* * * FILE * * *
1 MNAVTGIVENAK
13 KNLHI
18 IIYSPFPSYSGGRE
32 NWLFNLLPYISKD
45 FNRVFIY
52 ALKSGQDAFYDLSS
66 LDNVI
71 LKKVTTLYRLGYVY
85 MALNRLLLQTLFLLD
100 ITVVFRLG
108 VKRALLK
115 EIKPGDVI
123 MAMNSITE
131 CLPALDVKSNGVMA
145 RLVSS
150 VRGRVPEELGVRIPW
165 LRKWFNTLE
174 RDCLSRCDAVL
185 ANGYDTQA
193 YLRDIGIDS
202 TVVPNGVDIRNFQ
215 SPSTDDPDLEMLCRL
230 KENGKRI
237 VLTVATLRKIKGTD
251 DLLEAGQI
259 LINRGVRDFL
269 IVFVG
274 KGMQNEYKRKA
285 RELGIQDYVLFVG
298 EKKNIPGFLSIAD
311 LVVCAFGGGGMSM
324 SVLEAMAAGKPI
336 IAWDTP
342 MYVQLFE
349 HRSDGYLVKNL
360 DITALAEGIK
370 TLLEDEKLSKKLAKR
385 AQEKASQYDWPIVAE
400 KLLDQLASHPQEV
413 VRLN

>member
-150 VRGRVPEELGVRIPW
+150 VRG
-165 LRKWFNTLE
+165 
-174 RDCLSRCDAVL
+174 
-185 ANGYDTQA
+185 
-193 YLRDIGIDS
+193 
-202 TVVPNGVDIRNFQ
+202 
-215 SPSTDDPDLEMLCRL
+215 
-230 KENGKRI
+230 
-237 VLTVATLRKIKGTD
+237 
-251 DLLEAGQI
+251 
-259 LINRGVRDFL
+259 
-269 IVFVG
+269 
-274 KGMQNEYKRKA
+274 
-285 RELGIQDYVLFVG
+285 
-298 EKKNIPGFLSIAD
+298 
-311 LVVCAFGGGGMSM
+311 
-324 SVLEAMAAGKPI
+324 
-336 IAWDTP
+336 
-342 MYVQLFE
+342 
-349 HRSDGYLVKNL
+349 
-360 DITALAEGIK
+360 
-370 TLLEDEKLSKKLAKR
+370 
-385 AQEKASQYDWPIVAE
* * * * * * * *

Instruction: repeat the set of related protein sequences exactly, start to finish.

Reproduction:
1 MNAVTGIVENAK
13 KNLHI
18 IIYSPFPSYSGGRE
32 NWLFNLLPYISKD
45 FNRVFIY
52 ALKSGQDAFYDLSS
66 LDNVI
71 LKKVTTLYRLGYVY
85 MALNRLLLQTLFLLD
100 ITVVFRLG
108 VKRALLK
115 EIKPGDVI
123 MAMNSITE
131 CLPALDVKSNGVMA
145 RLVSS
150 VRGRVPEELGVRIPW
165 LRKWFNTLE
174 RDCLSRCDAVL
185 ANGYDTQA
193 YLRDIGIDS
202 TVVPNGVDIRNFQ
215 SPSTDDPDLEMLCRL
230 KENGKRI
237 VLTVATLRKIKGTD
251 DLLEAGQI
259 LINRGVRDFL
269 IVFVG
274 KGMQNEYKRKA
285 RELGIQDYVLFVG
298 EKKNIPGFLSIAD
311 LVVCAFGGGGMSM
324 SVLEAMAAGKPI
336 IAWDTP
342 MYVQLFE
349 HRSDGYLVKNL
360 DITALAEGIK
370 TLLEDEKLSKKLAKR
385 AQEKASQYDWPIVAE
400 KLLDQLASHPQEV
413 VRLN

>member
-150 VRGRVPEELGVRIPW
+150 VRG
-165 LRKWFNTLE
+165 
-174 RDCLSRCDAVL
+174 
-185 ANGYDTQA
+185 
-193 YLRDIGIDS
+193 
-202 TVVPNGVDIRNFQ
+202 
-215 SPSTDDPDLEMLCRL
+215 
-230 KENGKRI
+230 
-237 VLTVATLRKIKGTD
+237 
-251 DLLEAGQI
+251 
-259 LINRGVRDFL
+259 
-269 IVFVG
+269 
-274 KGMQNEYKRKA
+274 
-285 RELGIQDYVLFVG
+285 
-298 EKKNIPGFLSIAD
+298 
-311 LVVCAFGGGGMSM
+311 
-324 SVLEAMAAGKPI
+324 
-336 IAWDTP
+336 
-342 MYVQLFE
+342 
-349 HRSDGYLVKNL
+349 
-360 DITALAEGIK
+360 
-370 TLLEDEKLSKKLAKR
+370 
-385 AQEKASQYDWPIVAE